Philosophy Lexicon of Arguments

Predicates, philosophy, logic: predicates are symbols that can stand in logical formulas for properties. In fact, not every predicate stands for a property, since it has contradictory predicates, but no contradictory properties. For example, one can think of a predicate "squaround" for "square and round", that is, two properties that exclude each other. One can then truthfully say "Nothing is squaround". There are therefore more predicates than properties. See also round square, scheme characters, quantification, 2nd level logic, predication, attributes, adjectives.
Author Item Excerpt Meta data

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I 77
Frege/Dummett: the predicates as well as their reference objects themselves are unsaturated, i.e. they cannot occur independently. Dummett: is this reasoning correct, then grasping the meaning of a concept-word can not be an element of perception, except as an inseparable part of grasping a complete thought.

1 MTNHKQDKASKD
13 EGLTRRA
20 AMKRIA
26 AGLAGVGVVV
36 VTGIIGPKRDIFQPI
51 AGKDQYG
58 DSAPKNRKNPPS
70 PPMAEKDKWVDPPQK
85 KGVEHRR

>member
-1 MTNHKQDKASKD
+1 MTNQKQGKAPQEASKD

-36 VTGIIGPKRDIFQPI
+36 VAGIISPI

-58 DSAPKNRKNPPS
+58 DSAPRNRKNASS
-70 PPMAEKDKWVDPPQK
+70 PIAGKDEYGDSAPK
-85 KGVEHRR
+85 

III 139ff
Names/Meaning /Logical Constants/Dummett: if every single attribute can be omitted without the name of the bearer being deprived, that does not mean that the meaning remains the same - one can generalize this for all words except the logical constants and prepositions.

Du I
M. Dummett
Urspr√ľnge der analytischen Philosophie Frankfurt 1992

M. Dummett
Wahrheit Stuttgart 1982

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Ed. Martin Schulz, access date 2017-05-30